Heated road debate but still no resolution
ALL but 40 minutes of the entire morning session of Monday's Kerry Council County meeting was taken up with a discussion on whether or not the council should take charge of a private road in Killarney - only for the issue to be adjourned, without any real solution, after two and a half hours of debate.
The issue arose when management proposed adopting a new policy for the ' Taking in Charge of Private Roads' which would see eight residents of the Black Road in Killarney facing a bill of €75,000 to upgrade their road.
Cllr Breda Moynian Croinin, speaking on behalf of the residents, said that policy wasn't fair and that the Black Road should to be treated as an exceptional case. She argued that while their road is classed as a private road, it services more than 100 vehicles per day and connects to two major roads. She said locals do not need a 'pristine, fully resurfaced road,' just want the potholes filled.
For two and a half hours the issue was discussed, with some councillors arguing that the road should be a separate, oneoff exception, while others - notably Cllr Toireasa Ferris - said it was ludicrous to allow one road dictate policy.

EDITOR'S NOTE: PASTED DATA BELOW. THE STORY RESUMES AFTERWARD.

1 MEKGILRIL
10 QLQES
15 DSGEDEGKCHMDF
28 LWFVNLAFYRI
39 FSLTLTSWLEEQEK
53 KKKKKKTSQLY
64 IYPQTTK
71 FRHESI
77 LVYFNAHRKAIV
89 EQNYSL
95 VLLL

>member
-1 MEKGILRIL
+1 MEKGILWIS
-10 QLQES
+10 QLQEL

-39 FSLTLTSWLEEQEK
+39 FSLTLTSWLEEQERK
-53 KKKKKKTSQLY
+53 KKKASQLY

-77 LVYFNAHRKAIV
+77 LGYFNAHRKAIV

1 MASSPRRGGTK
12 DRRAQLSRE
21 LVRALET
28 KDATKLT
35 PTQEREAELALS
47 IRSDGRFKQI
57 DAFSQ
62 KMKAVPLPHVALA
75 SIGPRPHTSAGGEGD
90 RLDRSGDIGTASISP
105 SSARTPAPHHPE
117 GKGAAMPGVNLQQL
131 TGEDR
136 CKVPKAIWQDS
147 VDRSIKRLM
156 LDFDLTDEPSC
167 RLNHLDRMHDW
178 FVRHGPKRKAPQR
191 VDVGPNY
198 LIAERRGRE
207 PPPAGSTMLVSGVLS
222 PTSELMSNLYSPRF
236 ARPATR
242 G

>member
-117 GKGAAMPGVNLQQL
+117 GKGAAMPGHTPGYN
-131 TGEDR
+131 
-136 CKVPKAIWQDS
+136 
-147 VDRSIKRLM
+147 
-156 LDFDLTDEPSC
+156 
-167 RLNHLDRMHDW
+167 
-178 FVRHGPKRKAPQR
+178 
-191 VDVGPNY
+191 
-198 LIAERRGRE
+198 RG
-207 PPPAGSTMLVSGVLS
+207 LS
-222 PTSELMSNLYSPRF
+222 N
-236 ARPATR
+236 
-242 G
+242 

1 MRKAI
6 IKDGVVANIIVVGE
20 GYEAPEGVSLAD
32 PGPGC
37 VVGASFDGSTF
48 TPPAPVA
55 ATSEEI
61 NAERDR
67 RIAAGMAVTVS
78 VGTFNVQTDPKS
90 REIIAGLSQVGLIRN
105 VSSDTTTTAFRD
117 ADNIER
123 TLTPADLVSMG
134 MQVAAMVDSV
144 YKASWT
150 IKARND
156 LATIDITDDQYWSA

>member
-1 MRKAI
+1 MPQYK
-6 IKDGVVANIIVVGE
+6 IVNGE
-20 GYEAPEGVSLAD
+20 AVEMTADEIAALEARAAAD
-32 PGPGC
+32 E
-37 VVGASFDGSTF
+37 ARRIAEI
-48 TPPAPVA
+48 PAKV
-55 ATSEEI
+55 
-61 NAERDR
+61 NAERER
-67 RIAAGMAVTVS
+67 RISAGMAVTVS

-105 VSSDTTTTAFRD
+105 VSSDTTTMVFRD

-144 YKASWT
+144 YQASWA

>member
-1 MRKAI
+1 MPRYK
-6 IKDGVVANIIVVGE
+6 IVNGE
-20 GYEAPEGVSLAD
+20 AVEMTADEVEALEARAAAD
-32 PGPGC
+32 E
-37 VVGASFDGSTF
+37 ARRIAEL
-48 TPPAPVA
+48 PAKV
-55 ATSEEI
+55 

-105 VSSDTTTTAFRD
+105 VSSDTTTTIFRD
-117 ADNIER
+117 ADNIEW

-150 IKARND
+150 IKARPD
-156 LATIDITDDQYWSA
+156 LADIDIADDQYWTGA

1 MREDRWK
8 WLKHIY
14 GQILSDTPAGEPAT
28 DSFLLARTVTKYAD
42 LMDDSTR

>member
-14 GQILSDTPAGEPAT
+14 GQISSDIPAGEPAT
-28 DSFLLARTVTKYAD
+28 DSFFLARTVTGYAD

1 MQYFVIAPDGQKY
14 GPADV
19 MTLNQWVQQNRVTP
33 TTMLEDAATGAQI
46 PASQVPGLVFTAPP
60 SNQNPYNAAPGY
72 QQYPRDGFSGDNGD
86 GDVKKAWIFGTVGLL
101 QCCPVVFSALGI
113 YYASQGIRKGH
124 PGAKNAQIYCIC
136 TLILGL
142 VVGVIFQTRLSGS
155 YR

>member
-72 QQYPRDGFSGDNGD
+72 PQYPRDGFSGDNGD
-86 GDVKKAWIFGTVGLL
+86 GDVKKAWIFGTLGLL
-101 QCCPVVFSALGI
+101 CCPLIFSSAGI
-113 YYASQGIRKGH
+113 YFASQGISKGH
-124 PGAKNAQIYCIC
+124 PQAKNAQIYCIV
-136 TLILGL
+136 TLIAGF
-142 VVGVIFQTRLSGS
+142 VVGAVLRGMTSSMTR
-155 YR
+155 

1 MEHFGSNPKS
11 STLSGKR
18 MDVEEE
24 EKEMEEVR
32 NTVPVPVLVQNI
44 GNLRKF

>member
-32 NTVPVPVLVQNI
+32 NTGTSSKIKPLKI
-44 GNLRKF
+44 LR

Cllr Brendan Cronin suggested - with agreement of residents - that all nine householders pay a combined, once-off sum of €5,000 to improve the road, after which it be taken in charge.
This prompted county manager, Tom Curran, to insist that if accedes to this request, he needed an assurance that it would not 'open the floodgates' for other residents of private roads to seek the same dispensation. He said the council couldn't afford to services existing roads, let alone taking on more.
This request was rejected by Cllr John Brassil, Cllr Ferris and Cllr Michael Cahill, who said under no circumstances could they return to their constituents and explain they had voted in favour of one road being taken in charge on the condition they couldn't apply for a similar situation in their own areas.
It was then suggested by Cllr Cahill and Cllr Brassil that the council adopts a policy whereby management only take charge of private roads which they feel meet the criteria - with the exception of the Black Road - which prompted an angry outburst from Cllr Ferris.
"Have ye lost your minds," she shouted across the chamber at her colleagues. "You're saying we hand over our power to management because we can't make hard decisions. I've heard it all now."
The issue was finally concluded when Mr Curran promised he would look at it on its merits and revert to members. He also accepted that the current policy before the council did not make allowances for roads such as the Black Road, which were of strategic importance, and asked the Transport CPC to come back with another draft.